As expected, lenders have tightened up loan requirements, but unlike 2008/2009 (GFC — Great Financial Crisis), the market hasn’t frozen up. During the GFC, liquidity dried up. Since the beginning of this year, the FED has been pumping billions of dollars into the credit market to avoid a replay of 2008/2009. Some of this liquidity has come by way of a program called the Primary Dealer Credit Facility, which was used during the GFC and again as the stock market cratered in February/March.
When the economy shut down in March and April, lenders had to retrench. The CRE lending market didn’t close up shop, but it looks much different than it did pre-COVID-19.
More Stringent Lending
While lenders did initially pause in March, they have started stepping back into the fray. With so much still unknown about the country’s economic future, lenders obviously want to do more to reduce their risks.
Borrowers can expect a larger cash reserve requirement. Six to eighteen months are a common debt service reserve (principal and interest payments) requirement. These requirements used to be for unproven or risky properties or those in transition. Going forward, new commercial and multi-family mortgages can expect larger cash reserve requirements.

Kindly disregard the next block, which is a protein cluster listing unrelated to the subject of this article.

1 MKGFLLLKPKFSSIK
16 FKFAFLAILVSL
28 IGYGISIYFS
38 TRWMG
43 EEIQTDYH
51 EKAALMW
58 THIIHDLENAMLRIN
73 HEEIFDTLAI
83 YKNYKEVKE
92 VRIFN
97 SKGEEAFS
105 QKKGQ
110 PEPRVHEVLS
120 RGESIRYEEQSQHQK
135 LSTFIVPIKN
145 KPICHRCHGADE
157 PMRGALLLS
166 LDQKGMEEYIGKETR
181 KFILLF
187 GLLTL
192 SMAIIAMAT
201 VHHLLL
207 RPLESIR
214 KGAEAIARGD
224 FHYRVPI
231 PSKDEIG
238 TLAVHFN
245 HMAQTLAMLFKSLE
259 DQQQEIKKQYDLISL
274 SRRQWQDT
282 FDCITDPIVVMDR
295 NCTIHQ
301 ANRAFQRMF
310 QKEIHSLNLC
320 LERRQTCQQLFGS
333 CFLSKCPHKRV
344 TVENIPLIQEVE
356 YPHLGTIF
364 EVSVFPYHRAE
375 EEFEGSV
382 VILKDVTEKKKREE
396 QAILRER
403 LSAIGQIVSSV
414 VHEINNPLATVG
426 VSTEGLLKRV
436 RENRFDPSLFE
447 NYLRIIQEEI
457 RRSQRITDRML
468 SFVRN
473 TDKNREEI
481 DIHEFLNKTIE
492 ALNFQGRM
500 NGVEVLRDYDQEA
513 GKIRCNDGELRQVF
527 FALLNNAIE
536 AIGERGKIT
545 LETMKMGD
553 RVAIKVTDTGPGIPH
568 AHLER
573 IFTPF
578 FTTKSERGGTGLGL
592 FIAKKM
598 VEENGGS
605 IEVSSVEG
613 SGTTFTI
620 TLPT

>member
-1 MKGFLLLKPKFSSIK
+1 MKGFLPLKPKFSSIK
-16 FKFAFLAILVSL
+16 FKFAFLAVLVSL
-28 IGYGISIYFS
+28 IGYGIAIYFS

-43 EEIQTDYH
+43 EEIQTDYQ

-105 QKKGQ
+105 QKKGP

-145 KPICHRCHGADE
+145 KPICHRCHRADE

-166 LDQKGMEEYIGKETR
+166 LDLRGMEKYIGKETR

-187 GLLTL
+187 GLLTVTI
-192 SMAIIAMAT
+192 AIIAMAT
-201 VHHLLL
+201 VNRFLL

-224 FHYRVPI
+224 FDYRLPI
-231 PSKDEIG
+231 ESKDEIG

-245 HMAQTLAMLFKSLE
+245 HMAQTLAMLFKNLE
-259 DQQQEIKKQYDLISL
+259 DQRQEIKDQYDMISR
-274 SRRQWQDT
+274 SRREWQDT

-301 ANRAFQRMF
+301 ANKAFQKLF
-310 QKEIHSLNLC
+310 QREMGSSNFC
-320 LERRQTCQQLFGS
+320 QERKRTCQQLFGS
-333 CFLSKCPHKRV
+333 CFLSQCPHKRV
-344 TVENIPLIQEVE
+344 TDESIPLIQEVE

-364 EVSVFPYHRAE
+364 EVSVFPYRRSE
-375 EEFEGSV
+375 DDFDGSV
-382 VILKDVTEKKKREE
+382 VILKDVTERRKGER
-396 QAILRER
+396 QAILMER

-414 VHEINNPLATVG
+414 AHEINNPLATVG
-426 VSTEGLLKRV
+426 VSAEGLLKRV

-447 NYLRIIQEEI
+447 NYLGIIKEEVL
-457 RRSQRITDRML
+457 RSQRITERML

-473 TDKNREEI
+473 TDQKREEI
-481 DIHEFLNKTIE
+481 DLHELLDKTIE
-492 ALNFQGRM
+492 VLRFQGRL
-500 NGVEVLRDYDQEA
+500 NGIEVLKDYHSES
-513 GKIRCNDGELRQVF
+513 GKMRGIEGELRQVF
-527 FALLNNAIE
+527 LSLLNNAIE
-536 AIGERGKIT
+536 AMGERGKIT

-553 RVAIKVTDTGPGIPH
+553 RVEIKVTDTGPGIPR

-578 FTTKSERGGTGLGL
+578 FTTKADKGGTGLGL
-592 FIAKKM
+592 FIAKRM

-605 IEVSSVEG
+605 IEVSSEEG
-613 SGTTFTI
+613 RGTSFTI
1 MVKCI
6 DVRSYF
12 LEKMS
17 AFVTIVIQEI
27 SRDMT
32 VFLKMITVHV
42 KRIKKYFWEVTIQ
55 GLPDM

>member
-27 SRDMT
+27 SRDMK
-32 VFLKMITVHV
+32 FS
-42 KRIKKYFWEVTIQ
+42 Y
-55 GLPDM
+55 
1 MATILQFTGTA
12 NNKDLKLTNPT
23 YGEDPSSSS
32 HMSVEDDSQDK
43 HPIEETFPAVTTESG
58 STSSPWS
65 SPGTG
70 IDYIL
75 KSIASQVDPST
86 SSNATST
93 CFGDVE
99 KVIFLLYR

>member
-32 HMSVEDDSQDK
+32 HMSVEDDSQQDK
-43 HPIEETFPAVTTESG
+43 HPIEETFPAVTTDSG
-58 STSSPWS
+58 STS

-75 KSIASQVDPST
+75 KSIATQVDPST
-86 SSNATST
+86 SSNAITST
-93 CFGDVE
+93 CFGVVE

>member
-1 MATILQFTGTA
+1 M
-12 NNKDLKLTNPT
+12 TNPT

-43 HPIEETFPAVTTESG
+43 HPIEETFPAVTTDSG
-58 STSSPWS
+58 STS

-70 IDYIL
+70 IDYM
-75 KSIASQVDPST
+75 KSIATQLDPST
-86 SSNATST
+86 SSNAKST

Once a property shows its cash flow stability for a certain number of months, reserves can be released. How much reserve a lender may require will depend on:
Circumstances specific to the loan
Strength of the borrower
Cash reserves for debt servicing aren’t the only thing borrowers may be hit with. Some lenders now require six to twelve months of tax and insurance escrow reserves on top of any other cash reserves. Metrics have tightened as well, including underlying collateral, LTV ratios, debt yields, and debt service coverage ratios.
Reliability Of A Property’s Cash Flow Plays A Larger Role
Lenders will also want to know more about tenant payments. How many tenants are paying partial, full, or no rent? What do projections for tenant payments look like? Lenders want to determine delinquency exposure.
As property owners look for financing options, lenders will have a difficult time evaluating the value of a property under such uncertain economic conditions. This is why lenders are trying to offset risk through other means.
The New Borrowing Landscape
With higher cash reserve requirements, many borrowers will be looking at lower returns. The ability to exploit leverage to the same degree as the pre-COVID-19 economy is no longer available. Sponsors may have to consider different deal structures to maintain returns. Some deals may be off the table due to requirements, which are sponsor and property dependent.
As government stimulus (unemployment booster checks) runs out in July and depending on how the job market does, there’s a risk of delinquencies increasing. Within the next couple of months, the lender landscape may be set to change once again.
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